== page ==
Macro trading is a type of trading strategy employed by hedge funds. Hedge funds, which generate returns for investors through betting pooled amounts of their money on both rising and falling prices, are best defined by their investment strategies. A fund manager, also known as a general partner, sets the fund’s strategy with the goal of maximizing returns while eliminating risks and directs various limited partners to invest in accordance with the strategy’s guidelines.
Hedge funds that employ the macro trading strategy invest in instruments whose price fluctuations are determined by changes in economic policies and the flow of capital around the world. Unlike more traditional hedge funds, macro funds have more flexibility in taking broader views of global markets and have the resources to trade aggressively. Macro trading generally focuses on broad-scope instruments that move based on systemic risk. Generally, hedge funds that utilize a global macro strategy focus on three sub-strategies: currency, interest rate, and stock index.
This sub-strategy of global macro trading focuses on the strength of one currency relative to another. The fluctuations of this currency pair are based on a number of factors including global monetary and economic policies as well as the difference between one country’s short-term interest rates versus its counter currency. Instruments for this type of sub-macro trading include futures contracts, over the counter spot transactions, options, and forward rates.
Currency pairs of developed countries’ currencies versus the dollar, known as major currency pairs, trade 24 hours per day, six days per week, and are tremendously liquid.
A key feature of currency trading is that the leverage in the market can range to as high as 100-1, meaning that $99 can be borrowed for every $1 that is allocated to a currency transaction. Currency managers find this to be a huge advantage because such high leverage can enhance their gains. However, this level of leverage also carries a substantial risk of loss for an investor.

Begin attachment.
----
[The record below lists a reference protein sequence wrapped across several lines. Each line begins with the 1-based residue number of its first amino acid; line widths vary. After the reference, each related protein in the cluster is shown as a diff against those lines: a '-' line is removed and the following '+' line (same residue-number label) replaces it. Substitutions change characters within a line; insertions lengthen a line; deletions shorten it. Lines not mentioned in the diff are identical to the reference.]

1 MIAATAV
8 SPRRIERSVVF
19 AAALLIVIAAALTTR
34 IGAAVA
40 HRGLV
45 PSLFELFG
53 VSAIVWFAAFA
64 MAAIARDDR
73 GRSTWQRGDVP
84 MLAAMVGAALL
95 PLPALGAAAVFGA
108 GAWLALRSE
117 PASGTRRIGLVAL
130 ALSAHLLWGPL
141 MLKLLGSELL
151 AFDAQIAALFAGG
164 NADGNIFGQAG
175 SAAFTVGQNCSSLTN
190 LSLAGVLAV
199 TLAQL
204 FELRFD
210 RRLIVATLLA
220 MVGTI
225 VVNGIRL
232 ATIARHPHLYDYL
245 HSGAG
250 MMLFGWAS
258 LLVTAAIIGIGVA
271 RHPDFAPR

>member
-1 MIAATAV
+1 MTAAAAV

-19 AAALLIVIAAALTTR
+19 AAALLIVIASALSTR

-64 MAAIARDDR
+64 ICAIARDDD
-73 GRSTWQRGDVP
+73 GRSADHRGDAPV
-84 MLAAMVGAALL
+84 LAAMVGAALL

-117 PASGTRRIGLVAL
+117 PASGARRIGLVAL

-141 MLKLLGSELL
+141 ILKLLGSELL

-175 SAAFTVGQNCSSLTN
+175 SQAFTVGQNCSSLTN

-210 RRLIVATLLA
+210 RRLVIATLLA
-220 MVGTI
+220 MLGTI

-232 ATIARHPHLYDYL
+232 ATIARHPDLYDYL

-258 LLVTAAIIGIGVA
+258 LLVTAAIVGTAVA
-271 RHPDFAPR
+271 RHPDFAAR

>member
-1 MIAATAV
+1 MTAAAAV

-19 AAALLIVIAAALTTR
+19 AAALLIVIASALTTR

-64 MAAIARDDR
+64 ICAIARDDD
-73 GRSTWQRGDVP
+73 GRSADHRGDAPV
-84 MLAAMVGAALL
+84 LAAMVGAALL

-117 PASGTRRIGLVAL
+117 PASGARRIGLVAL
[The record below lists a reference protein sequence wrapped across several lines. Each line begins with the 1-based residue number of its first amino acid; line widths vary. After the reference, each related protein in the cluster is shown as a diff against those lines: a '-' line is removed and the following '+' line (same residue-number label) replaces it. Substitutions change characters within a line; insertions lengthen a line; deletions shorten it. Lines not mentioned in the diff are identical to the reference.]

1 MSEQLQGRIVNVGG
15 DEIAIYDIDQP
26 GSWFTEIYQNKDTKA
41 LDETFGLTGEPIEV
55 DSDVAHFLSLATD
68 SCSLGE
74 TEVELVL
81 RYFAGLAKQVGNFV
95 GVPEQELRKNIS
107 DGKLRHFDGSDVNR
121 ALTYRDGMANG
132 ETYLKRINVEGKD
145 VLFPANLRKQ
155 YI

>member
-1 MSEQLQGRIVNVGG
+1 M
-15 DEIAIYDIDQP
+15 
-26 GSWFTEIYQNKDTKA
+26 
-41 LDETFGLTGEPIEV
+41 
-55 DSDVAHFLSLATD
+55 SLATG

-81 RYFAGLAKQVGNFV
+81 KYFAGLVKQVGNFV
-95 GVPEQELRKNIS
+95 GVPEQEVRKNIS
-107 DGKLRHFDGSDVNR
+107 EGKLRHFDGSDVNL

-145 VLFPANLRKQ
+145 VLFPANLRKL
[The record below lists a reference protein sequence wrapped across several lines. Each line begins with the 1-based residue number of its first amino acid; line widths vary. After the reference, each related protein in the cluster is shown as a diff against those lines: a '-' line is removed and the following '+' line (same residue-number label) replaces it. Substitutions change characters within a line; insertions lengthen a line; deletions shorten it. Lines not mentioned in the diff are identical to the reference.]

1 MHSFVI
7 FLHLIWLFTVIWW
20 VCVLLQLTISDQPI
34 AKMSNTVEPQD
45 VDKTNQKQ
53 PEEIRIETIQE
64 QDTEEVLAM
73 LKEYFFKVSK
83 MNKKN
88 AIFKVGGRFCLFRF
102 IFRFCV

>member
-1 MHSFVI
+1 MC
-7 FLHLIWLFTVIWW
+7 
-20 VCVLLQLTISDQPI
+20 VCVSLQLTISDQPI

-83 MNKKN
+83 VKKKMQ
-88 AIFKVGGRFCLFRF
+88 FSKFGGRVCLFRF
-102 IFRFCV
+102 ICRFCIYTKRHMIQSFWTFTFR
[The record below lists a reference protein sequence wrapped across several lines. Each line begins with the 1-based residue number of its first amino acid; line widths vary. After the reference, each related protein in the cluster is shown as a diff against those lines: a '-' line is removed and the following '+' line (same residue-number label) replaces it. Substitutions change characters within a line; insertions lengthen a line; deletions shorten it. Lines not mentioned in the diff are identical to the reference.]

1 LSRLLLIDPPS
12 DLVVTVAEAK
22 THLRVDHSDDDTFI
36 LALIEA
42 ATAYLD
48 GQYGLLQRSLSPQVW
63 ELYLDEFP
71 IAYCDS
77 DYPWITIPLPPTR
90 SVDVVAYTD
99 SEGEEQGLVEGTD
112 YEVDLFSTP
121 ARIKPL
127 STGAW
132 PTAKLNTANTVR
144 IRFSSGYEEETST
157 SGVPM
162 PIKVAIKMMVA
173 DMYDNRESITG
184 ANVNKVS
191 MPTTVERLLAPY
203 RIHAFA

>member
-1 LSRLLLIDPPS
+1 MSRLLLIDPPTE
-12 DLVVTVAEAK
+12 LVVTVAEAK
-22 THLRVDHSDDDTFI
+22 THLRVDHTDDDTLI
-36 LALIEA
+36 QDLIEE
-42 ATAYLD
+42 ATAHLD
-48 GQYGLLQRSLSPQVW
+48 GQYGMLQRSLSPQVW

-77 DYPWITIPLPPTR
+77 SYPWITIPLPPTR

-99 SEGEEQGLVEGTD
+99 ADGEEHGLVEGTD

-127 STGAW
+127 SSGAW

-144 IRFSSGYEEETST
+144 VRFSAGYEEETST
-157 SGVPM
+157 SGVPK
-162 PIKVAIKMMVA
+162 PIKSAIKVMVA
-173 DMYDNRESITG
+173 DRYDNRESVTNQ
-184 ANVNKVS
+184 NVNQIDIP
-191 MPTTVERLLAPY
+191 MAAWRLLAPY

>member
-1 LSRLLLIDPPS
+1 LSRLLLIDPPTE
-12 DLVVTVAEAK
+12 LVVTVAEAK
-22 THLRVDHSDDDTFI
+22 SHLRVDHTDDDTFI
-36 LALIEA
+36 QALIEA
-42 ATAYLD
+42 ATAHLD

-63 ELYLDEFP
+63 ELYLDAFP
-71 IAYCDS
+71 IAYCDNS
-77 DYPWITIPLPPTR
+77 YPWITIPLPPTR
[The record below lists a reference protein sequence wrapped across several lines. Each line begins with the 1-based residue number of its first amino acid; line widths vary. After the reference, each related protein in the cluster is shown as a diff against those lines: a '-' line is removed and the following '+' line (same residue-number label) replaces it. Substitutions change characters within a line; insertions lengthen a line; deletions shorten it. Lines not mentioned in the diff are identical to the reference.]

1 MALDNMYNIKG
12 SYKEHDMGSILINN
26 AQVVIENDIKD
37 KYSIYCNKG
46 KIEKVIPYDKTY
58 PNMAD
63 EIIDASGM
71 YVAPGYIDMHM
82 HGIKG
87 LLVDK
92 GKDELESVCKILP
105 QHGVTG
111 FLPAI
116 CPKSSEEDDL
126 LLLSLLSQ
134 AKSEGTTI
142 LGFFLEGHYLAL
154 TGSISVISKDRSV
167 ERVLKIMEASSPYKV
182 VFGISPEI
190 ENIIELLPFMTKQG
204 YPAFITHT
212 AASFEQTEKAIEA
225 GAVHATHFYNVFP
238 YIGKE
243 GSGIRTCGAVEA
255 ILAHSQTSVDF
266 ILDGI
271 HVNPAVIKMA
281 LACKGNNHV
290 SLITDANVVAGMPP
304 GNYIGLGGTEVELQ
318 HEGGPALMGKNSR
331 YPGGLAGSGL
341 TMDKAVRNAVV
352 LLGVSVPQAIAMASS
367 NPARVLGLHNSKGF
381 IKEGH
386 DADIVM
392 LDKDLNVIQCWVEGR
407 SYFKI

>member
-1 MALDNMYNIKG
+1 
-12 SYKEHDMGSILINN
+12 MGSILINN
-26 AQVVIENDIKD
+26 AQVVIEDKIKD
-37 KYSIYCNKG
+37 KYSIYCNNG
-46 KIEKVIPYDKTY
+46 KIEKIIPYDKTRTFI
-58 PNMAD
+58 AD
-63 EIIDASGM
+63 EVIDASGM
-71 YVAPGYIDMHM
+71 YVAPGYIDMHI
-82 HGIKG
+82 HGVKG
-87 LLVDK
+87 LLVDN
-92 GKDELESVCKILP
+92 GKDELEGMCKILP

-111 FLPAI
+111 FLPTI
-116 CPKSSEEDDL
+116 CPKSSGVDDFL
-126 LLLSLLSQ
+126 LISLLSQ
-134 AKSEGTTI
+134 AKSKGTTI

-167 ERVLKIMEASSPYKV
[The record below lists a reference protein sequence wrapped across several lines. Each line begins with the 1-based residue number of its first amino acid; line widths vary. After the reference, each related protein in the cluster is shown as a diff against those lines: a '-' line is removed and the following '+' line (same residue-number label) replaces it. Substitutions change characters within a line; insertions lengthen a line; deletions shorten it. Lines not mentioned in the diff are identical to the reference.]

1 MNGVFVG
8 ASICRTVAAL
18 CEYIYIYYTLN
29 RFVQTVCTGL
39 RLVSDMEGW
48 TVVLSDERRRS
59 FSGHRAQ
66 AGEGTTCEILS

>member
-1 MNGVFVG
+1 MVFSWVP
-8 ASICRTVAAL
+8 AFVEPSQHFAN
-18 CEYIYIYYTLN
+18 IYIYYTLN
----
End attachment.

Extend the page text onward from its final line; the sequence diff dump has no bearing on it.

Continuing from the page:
Interest Rate Strategies
Fund managers who employ this sub-strategy generally invest in financial instruments that follow rates of global sovereign debt. These include instruments of the U.S. Treasury, European debt, and other debt of developed and emerging countries. While they are traded primarily in the cash or derivatives markets, derivative transactions traded on government debt are conducted on regulated futures exchanges.
Although the leverage in debt markets does not reach as high as it does in the currency markets, it is nevertheless substantial.
Stock Index Strategies
Users of this sub-strategy utilize equity indexes to create portfolios that outperform when interest rates move lower or remain neutral and growth within the equity index’s home country is on the rise. Although index strategies are generally used in a directional manner, many fund managers will trade indexes in a spread format in order to create relative value strategies. Equity indexes may be found on futures and options exchanges as well as on exchange traded funds.
Macro traders focus on liquid assets whose only risks are standard market risks such as credit or liquidity risk; all other risks are excluded. In addition to using fundamental factors to inform their trading decisions, many fund managers also rely on technical analysis. Other managers utilize commodity strategies that are formed by broadly followed markets such as oil, silver, and gold. Such instruments typically generate profitable price trends during times of inflation or deflation.
In order to succeed in utilizing this sub-strategy, a fund manager must employ strong risk reward controls and monitor economic and monetary factors that can change the pattern of worldwide capital flows.